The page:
What about the dog? or the Writer’s Friend: Why? and What if?

Needless to say, I’ve been stalled lately, not writing, not even writing blog posts. I’ve been thinking a lot about writing, but never able to get a firm grasp on the story, until this morning.

The tools to pull myself out of this slump have been there all along. I’ve known about them since I first started writing, but in the midst of other things going on in my life, I somehow forgot about them.

I just needed to start asking myself the questions. Why? What if?

Usually the what ifs come first. What if there was a girl named Beryl who … ? Then the whys come, a natural progression in the process of asking what if.

In this case, since I know the basics of the story, since I know its quirks and turns, I started asking myself the whys today, bigger whys. I won’t give you a list of them because it would give the story away. But as I answered the whys, more what ifs emerged.

I will give you one example:

The dog must move the story forward or there is no point in writing some lovely prose about Beryl finding a dog. So why is there a dog in this story? What role does the dog play? How does it move the story forward?

The crazy thing is I haven’t answered that question yet, but I’m doing the what ifs, in my head, even as I write this. I know that the dog is important, important to Beryl, hence important to the story. And to me.

Now I have to figure out why.

ReBlog: Yes, The Cat will be Okay

I’ve been working on my latest novel, and in it there is a dog which reminded me of this post I wrote back in mid-2013 on my old blog, http://nellie-writes.blogspot.com/.


Last weekend I got a text from a friend which said that [and I’m paraphrasing] her friend was reading Couillon, and she really liked the story, but before she went any further she wanted to know if the cat would be okay.

Years ago, I was lucky enough to attend a writers’ retreat in Maui.  [Sadly, that program no longer exists.]  Anyway, James Rollins spoke at the retreat.  He did a presentation on how to make a character more likable.  The one suggestion I remember best, because I love animals, was to give the character a pet.  Again, I’m paraphrasing, but he said something like this: if in your book, you gave Hitler a big goofy Labrador as a pet, the reader would feel the need to find some redeeming quality in him because monsters can’t possibly own big goofy Labradors. The thing is that even with Hitler, if he’s part of your story, he can’t be two-dimensional.  Yes, he was a monster, and should be portrayed as such, but if you don’t give him other qualities, at least one good quality, your story will be flat… and boring.  You want to surprise your reader.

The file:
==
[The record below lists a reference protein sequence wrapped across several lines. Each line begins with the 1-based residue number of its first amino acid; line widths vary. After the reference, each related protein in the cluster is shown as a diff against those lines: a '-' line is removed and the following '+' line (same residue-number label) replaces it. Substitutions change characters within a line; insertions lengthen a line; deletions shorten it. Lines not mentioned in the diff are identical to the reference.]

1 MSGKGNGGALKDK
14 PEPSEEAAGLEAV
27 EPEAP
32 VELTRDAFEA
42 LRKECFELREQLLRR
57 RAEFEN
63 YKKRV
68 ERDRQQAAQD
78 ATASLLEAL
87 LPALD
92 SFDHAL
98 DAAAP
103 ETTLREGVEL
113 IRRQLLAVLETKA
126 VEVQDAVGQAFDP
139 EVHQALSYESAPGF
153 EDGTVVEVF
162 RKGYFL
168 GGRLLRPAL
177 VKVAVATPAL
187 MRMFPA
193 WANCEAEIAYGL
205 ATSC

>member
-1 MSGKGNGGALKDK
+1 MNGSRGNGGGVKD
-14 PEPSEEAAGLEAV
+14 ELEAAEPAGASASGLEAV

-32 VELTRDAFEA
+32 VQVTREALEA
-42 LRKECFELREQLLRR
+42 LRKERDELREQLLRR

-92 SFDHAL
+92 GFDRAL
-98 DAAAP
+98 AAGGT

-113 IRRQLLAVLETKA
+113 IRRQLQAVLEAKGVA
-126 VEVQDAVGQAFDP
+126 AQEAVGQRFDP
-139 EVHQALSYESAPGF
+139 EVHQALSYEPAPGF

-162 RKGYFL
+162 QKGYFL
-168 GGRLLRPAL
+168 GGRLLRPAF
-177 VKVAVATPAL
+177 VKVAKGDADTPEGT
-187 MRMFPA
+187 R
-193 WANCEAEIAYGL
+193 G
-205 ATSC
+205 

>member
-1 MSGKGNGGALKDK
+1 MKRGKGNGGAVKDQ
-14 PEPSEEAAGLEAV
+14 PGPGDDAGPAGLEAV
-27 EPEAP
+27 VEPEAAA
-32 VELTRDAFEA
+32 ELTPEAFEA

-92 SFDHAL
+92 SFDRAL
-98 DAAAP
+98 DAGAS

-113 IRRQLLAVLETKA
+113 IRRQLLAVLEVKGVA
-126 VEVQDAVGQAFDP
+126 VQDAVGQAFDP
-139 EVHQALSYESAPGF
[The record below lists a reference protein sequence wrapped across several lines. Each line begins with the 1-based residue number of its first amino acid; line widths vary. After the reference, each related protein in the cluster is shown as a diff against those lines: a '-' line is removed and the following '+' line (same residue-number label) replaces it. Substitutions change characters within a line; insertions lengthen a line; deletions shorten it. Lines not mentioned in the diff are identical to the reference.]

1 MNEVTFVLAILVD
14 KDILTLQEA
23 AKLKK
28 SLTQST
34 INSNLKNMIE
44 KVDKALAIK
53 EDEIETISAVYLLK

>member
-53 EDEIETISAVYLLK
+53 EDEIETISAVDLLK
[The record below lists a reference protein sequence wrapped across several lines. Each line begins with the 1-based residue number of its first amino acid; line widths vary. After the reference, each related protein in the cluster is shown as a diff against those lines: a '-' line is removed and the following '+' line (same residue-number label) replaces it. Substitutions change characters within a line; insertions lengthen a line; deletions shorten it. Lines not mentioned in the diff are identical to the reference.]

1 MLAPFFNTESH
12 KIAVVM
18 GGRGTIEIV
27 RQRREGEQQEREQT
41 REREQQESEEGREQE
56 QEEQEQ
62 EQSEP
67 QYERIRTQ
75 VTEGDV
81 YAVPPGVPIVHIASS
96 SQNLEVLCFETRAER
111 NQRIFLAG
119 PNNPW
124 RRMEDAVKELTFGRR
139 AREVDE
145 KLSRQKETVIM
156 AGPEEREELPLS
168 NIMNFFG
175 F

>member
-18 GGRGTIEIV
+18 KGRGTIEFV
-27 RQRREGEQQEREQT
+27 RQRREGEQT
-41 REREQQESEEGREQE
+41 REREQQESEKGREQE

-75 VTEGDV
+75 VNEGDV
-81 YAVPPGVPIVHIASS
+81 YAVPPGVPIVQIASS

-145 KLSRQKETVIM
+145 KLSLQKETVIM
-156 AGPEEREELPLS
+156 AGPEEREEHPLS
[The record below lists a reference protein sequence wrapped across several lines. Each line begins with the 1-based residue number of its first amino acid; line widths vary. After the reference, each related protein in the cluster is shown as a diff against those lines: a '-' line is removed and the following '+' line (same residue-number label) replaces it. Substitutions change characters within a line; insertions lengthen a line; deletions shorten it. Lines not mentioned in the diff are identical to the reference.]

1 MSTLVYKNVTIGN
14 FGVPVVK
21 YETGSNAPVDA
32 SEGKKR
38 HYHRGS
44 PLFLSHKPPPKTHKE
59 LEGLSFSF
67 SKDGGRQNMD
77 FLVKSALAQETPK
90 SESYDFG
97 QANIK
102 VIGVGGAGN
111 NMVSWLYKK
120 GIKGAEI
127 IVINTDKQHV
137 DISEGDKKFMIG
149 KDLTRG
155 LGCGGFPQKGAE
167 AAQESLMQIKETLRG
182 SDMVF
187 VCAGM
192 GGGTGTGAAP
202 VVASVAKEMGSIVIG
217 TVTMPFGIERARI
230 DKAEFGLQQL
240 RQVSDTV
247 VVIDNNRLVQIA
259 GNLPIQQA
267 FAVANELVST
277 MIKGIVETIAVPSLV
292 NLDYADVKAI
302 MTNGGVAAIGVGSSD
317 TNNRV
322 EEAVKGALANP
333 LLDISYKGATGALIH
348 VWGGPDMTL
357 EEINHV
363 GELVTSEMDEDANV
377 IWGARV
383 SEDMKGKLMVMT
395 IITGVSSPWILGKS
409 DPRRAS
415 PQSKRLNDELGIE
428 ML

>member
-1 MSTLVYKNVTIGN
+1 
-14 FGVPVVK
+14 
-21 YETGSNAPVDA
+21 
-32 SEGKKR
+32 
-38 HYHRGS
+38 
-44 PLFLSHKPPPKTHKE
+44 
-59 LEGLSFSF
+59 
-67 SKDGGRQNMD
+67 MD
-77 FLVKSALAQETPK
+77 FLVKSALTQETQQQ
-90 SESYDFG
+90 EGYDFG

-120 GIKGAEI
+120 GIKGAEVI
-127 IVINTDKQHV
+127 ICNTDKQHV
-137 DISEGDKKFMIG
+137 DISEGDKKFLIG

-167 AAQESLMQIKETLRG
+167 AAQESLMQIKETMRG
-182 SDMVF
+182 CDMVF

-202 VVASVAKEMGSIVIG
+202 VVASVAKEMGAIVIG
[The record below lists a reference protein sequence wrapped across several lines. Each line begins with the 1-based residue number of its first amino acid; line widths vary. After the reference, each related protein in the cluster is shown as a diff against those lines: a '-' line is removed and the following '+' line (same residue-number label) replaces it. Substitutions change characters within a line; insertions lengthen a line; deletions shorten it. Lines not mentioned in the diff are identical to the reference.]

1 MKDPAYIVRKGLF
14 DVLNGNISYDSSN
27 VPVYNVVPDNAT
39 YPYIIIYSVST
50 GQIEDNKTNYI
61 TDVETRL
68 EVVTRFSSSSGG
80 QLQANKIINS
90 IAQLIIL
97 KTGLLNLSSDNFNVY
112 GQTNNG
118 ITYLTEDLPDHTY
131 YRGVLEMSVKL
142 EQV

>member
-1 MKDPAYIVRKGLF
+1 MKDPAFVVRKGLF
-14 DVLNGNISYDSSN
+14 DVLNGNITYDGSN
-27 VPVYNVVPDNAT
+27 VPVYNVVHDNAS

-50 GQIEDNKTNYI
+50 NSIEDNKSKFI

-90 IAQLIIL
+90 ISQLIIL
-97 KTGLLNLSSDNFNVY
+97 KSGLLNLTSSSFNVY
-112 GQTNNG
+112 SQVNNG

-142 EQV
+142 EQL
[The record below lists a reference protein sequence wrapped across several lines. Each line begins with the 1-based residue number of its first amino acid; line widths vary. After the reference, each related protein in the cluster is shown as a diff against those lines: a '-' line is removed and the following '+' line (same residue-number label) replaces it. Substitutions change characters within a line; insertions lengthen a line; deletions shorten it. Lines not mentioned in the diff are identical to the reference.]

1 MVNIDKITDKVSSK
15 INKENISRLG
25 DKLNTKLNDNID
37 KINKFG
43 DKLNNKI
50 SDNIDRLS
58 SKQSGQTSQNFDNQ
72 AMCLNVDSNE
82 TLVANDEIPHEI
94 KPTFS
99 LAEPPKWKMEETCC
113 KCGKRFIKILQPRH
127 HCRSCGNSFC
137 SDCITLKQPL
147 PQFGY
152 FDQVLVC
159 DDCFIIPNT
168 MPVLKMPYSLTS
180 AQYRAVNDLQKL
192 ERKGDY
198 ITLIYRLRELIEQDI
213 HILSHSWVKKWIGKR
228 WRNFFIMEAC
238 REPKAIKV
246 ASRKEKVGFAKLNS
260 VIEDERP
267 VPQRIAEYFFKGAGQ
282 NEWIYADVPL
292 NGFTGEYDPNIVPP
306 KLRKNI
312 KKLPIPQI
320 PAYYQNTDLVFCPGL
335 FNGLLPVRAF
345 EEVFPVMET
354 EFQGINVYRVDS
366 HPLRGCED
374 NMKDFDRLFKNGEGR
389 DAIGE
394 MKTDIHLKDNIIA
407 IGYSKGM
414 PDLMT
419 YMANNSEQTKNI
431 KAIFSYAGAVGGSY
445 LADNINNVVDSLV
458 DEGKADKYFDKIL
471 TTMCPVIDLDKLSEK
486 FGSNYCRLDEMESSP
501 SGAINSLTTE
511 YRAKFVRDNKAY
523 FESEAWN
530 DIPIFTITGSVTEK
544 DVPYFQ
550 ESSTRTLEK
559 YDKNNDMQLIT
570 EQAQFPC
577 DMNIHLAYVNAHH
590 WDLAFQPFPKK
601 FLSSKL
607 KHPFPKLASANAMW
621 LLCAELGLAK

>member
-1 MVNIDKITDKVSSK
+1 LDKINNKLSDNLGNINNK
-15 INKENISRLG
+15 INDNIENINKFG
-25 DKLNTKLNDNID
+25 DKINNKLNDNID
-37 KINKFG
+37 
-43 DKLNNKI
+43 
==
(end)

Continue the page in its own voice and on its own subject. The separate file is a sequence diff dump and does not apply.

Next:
Maybe I’ll write a post about making characters likable, someday, but, as they say in old books/movies, I digress.  Back to the issue with the cat being okay.

The other thing I know about pets in novels, is that they should survive whatever situation you put them in. I can’t remember where I heard/read it, maybe in Stephen King’s On Writing, although he kills the Oy, the BillyBumbler in the last book of The Dark Tower.  Basically the rule is to never, ever kill a pet in your story unless it is absolutely necessary.  Where humans are concerned, we see and read about so much violence and killing, we’ve become desensitized to their deaths, no matter how bizarre or gross, but kill a pet and you will likely alienate your reader.  So, unless you have a following as big as Stephen King’s, always make sure the pet is okay at the end of the story.

I will say that I cried more about that damn BillyBumbler dying than any of the other characters in The Dark Tower.  And if it had of been a new author I was reading, I may not have ever read another novel by that author.

Sometimes it happens even with authors I love.  In Minette Walters’ The Shape of Snakes, her descriptions of cruel acts committed on neighborhood cats by one of the characters almost put me off reading her ever again.  She’s a good writer, but I don’t want those images in my head.  Maybe if she hadn’t been quite so graphic about what was done, but it make me feel sick and afraid to read more of her work.  So you see, it does matter.  If she’d described those same things happening to a human… well, good, bad, or indifferent, let’s just say all those murder mysteries I’ve read have certainly anesthetized me to humans being tortured and killed.  But not animals.

So, think twice before hurting or killing an animal, especially a pet, in your story.

With that said, yes, in both Couillon and An Untold Want, the cat will be okay, as will the dog in Beryl’s Story.